Your husband, Neo Rauch, is one of the biggest names in German painting. How do the two of you influence each other?
If you live as a couple for over 30 years, share a bed, eat at one table, it’s logical that you influence one another. This shared life can condense in the paintings in various and contrary ways. In some things we are quite different, but we correspond in others. This changes over time and keeps the relationship alive.
Do you work from visual source material—photographs, books, etc.—or purely from imagination?
Throughout my life I’ve become more and more visually influenced—this makes sense, considering what I do. Images burn themselves into my eye and my mind. I use these impressions—conscious and unconscious—in my paintings. Often I’ll do a sketch before bringing an idea to the canvas. Photos can only be shackle. The photograph as a template closes my imagination and suppresses more personal inspiration. It can only be a subordinated tool in my work. I benefit more from one sketch than from one hundred photographs.
You work with casein, a traditional, though seldom used, water-based paint. What do you like about the material?
Casein is slightly transparent and delicate. I mix the color myself. It’s difficult to work with—it can become brittle—but you achieve a quite different surface quality. I love the alchemy of it.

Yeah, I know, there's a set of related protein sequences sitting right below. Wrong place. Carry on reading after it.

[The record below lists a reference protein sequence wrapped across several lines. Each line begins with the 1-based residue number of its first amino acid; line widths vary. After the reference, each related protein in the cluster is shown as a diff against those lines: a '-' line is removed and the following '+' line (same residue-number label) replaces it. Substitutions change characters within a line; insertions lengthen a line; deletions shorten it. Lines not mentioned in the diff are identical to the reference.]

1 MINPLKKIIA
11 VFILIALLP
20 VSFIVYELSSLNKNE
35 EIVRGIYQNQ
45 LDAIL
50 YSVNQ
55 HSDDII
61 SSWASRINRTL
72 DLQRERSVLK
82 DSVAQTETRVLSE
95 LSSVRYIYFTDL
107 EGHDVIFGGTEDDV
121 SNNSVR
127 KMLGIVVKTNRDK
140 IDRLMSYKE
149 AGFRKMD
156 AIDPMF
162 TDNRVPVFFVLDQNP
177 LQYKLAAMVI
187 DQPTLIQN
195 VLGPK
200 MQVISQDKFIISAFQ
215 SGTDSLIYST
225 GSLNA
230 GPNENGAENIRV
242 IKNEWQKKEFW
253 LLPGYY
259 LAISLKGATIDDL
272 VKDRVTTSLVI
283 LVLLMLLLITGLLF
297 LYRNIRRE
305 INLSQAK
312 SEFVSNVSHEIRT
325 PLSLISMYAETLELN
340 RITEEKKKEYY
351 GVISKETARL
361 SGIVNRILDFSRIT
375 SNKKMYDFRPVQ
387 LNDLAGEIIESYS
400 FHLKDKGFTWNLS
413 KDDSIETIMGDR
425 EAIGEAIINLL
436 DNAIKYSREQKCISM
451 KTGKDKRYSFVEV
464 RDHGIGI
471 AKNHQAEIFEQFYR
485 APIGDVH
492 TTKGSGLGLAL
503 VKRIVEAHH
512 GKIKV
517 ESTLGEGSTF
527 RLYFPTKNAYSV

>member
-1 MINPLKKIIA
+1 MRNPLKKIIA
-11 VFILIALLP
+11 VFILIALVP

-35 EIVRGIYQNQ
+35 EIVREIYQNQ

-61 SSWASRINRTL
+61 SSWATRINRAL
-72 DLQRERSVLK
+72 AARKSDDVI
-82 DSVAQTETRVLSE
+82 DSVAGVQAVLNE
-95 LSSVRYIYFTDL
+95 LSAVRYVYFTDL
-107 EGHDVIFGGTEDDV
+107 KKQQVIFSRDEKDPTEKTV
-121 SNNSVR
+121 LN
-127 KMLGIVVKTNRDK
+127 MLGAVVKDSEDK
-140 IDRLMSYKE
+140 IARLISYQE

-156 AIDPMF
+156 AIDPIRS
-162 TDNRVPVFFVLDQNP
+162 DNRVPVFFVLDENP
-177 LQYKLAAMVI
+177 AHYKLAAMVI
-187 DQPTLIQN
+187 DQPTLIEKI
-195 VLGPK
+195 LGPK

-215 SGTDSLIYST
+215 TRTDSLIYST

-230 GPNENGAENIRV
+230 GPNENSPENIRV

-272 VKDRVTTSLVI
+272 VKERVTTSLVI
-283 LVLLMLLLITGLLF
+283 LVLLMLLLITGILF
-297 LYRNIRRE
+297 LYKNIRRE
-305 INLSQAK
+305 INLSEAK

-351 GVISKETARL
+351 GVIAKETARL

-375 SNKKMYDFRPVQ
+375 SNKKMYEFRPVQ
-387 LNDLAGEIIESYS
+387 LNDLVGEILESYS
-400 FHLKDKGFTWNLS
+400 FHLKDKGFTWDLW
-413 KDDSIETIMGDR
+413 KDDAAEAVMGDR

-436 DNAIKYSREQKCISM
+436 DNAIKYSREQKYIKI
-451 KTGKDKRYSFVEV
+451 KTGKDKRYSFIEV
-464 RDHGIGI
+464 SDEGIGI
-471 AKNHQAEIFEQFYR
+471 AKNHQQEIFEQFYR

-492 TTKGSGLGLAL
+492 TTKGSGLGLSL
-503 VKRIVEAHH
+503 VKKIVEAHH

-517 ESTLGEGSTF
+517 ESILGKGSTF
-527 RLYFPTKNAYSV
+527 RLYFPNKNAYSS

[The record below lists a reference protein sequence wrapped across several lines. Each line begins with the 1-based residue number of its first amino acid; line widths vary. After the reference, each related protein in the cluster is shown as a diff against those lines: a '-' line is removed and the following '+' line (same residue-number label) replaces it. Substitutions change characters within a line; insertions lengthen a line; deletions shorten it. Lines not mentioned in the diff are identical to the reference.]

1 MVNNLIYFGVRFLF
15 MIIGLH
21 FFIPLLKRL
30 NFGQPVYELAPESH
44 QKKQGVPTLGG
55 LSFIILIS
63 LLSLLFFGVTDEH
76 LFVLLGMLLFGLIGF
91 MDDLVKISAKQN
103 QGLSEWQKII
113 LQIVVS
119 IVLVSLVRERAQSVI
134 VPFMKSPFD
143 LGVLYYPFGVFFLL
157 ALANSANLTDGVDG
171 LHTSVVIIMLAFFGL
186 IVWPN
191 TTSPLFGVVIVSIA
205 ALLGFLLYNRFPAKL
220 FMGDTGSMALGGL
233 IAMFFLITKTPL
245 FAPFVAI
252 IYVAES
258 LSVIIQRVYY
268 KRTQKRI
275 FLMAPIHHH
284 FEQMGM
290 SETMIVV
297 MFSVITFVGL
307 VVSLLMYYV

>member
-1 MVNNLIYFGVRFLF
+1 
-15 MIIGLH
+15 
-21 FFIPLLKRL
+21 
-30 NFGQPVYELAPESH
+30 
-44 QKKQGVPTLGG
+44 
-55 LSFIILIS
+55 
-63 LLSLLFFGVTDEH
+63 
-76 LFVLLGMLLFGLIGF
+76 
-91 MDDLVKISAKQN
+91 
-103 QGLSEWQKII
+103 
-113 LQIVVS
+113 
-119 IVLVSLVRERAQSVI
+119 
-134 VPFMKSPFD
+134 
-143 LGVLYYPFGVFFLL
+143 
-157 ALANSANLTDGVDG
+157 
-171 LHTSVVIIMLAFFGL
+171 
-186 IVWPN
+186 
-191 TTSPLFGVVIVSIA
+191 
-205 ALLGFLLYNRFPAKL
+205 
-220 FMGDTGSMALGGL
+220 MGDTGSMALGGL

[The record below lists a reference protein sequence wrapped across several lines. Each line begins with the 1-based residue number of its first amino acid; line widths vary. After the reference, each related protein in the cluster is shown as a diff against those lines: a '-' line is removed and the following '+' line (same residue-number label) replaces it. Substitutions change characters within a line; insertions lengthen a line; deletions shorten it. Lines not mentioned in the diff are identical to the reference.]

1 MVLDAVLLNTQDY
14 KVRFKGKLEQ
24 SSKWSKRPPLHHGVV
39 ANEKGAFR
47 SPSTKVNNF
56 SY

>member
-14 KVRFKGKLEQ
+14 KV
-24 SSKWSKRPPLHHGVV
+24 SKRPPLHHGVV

What is the role of history, and particularly German history, in your work?
I was born and raised in central Germany and have spent my life here very consciously. There are four seasons, a certain light, specific smells, and a very special landscape. My home is culturally an incredibly fertile soil. Time and again it astonishes and delights me. Saxons are receptive, tough, inventive, and culturally vital. Many great artists come from here. This place is mine.
What kinds of narratives are you trying to evoke? Do you have a sense of a narrative or story behind each piece as you are working on it?
Of course there is an initial cause for each painting, be it a color relationship, an experience, or the idea for a composition. But usually this visual and emotional quality comes first. As I am constantly surrounded by stories; they eventually find their way directly into the work, combined or transformed when they enter the canvas. Time and again I feel that the canvas develops an idea on its own and just uses me to paint it. I’m always touched when viewers explain my paintings to me by telling their own stories. That’s just great. Mission accomplished.
What has been most essential to you in your life as an artist?
I am very grateful to my mother—she encouraged and strengthened my love of visual arts. The choice to start a masters at the Academy for Visual Arts after five years of working as a graphic designer was important. I was coming from a different occupation; it felt momentous but right to start with something new. Everything else went like stringing beads. With every new bead I had to decide: